You stated that in your opinion "It is absolutely important for you to be led by a higher power so you feel as if you have some responsibility.” Atheists do not shirk responsibility because we do not follow some type of “higher power.” Most Atheists are leaders, not followers. We believe in the power of human endeavor, science, and technology to better the conditions that surround us. No God or ancient Gods have ever been proven to put an end to starvation, poverty, disease, environmental degradation, war, or human cruelty. It is only though human endeavors that we can hope to improve the world.

Even though you responded somewhat to Meredith Vieira’s reminder to you that a person could be a good person and still not believe in God, you insisted that an Atheist could not, in your mind, be trusted as President because,“you got your finger on the button.”

Ironically, you have this scenario completely backwards. Atheists live in the here and the now. We love and appreciate our life, our planet, our animal life, and our fellow human beings. We know that this is our one and only world. Wouldn’t you feel safer knowing that an Atheist who believes we only have one life would be best to control “the button?” Exactly why do you feel safer with a religious person who believes there is a heaven, forgiveness, and a chance to live again in some other place? The person who holds a belief in heaven, life after death, and salvation could well be more likely to end the world as we know it. Please help ADSN understand why you do not feel safe with an Atheist as an elected official?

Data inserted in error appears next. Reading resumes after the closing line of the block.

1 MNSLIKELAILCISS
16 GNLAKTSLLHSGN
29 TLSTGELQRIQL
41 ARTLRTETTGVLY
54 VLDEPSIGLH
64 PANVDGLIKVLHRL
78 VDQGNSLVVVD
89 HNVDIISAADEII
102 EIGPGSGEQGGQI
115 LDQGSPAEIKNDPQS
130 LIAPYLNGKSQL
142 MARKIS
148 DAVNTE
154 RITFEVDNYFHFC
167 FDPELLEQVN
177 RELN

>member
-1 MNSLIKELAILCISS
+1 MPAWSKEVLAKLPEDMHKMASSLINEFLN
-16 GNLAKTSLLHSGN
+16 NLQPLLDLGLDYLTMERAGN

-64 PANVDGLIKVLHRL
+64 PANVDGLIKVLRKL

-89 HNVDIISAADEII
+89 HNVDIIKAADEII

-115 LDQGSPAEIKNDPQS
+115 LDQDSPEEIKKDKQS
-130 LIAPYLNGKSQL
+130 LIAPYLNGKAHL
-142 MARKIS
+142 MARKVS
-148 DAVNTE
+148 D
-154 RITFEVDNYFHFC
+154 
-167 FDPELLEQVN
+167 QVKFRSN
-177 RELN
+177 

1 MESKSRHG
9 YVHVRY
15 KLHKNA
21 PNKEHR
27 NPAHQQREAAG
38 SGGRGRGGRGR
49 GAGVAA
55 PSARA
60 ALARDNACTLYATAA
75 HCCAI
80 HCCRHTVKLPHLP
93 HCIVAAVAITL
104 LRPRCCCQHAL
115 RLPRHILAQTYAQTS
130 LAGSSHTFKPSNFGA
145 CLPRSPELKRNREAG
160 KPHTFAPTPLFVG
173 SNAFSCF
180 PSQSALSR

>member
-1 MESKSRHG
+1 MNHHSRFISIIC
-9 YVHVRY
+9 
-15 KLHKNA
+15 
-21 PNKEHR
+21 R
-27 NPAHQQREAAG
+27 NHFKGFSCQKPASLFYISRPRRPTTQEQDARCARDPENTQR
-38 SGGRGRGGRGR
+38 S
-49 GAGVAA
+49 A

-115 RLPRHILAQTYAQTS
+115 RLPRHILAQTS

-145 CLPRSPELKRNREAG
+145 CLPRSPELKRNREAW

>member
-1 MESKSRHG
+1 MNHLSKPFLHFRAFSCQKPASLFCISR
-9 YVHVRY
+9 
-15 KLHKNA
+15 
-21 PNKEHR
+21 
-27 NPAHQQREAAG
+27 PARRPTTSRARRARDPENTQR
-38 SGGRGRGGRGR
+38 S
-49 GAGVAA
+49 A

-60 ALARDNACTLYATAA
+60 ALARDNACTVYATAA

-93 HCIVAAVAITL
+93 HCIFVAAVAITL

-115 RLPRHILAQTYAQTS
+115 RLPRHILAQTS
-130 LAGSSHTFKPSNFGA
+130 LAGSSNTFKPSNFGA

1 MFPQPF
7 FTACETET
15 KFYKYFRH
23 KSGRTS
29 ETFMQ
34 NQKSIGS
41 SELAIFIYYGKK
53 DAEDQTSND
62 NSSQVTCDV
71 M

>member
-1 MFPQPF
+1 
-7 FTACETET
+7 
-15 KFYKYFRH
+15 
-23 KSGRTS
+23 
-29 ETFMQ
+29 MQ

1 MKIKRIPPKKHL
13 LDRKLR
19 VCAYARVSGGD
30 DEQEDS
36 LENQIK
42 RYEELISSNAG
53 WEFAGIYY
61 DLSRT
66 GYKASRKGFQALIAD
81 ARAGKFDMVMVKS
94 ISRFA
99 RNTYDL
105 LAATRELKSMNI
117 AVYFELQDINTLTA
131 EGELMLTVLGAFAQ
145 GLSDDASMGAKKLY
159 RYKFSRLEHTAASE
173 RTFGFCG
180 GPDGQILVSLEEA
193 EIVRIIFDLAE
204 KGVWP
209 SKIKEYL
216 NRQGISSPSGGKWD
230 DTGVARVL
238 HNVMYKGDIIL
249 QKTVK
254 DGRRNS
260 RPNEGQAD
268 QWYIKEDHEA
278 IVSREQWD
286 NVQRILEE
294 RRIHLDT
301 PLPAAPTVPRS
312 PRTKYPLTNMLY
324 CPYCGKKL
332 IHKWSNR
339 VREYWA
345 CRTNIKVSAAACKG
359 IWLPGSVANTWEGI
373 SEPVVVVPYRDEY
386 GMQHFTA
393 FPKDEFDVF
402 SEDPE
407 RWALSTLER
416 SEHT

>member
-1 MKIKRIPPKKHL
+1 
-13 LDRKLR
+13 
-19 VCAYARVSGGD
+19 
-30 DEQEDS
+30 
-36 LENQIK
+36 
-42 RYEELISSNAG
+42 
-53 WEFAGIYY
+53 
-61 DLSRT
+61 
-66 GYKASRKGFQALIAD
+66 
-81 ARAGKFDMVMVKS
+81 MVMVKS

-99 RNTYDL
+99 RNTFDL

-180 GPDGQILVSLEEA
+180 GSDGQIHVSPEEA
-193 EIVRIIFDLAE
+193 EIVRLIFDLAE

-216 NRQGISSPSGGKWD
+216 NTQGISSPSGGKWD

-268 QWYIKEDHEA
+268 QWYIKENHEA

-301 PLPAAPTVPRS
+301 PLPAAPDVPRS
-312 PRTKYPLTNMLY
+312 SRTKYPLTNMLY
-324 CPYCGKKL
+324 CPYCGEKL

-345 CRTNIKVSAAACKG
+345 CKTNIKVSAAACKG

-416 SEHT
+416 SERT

You stated that "The best part about faith is forgiveness." You said this after Lisa Ling pointed out that people who profess faith have done some immoral things. Perhaps this is the reason Atheists should be admired. We do not venture into situations that beg for forgiveness. Our prisons are filled with God-fearing individuals who have committed crimes and thought themselves absolved. A twisted thought process indeed but one that you so ardently praise and condone. Atheists seek happiness that comes from a clear conscience, and a life of choices that brings both long and short term gratification. This mindset comes from knowing we have only one life and each choice we make is a crucial one. If others were taught this valuable lesson early in life, we would find a human moral compass that is built upon courtesy, common sense, respect, and a love of life.

The Atheist community has been reluctant to challenge stereotyping and prejudice such as you displayed on national television several times already. With the formation of ADSN we will no longer ignore hate speech and blatant prejudice. We will not let bigotry go unchecked. It is, therefore, important that you acknowledge this letter, issue a public apology, and sensitize yourself about the Atheist community.

We further request immediate reassurance that disparaging remarks against the Atheist community will cease.


Margaret Downey Founder and President ADSN

As of the printing of this article, no response has been received from Jones or any other representative of The View. When time permits, Downey will vigorously pursue acknowledgment of her request for the discontinuation of bigoted remarks.

"ADSN is working much like the Anti-Defamation League. Just as the Jewish community confronts hate speech head-on, so shall we." - Margaret Downey